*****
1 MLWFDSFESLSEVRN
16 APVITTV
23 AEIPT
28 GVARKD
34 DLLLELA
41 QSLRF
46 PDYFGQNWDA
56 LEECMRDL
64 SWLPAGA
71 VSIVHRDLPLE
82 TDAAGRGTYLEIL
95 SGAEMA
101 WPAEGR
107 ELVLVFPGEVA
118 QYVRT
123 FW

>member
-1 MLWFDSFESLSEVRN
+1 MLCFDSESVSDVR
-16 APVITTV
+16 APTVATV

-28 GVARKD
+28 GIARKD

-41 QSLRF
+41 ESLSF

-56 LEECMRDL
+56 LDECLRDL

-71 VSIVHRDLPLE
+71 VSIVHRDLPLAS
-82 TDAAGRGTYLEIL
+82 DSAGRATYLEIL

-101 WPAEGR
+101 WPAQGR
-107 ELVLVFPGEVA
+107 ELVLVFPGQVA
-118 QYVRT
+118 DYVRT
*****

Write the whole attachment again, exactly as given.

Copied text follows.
1 MLWFDSFESLSEVRN
16 APVITTV
23 AEIPT
28 GVARKD
34 DLLLELA
41 QSLRF
46 PDYFGQNWDA
56 LEECMRDL
64 SWLPAGA
71 VSIVHRDLPLE
82 TDAAGRGTYLEIL
95 SGAEMA
101 WPAEGR
107 ELVLVFPGEVA
118 QYVRT
123 FW

>member
-1 MLWFDSFESLSEVRN
+1 MLCFDSESVSDVR
-16 APVITTV
+16 APTVATV

-28 GVARKD
+28 GIARKD

-41 QSLRF
+41 ESLSF

-56 LEECMRDL
+56 LDECLRDL

-71 VSIVHRDLPLE
+71 VSIVHRDLPLAS
-82 TDAAGRGTYLEIL
+82 DSAGRATYLEIL

-101 WPAEGR
+101 WPAQGR
-107 ELVLVFPGEVA
+107 ELVLVFPGQVA
-118 QYVRT
+118 DYVRT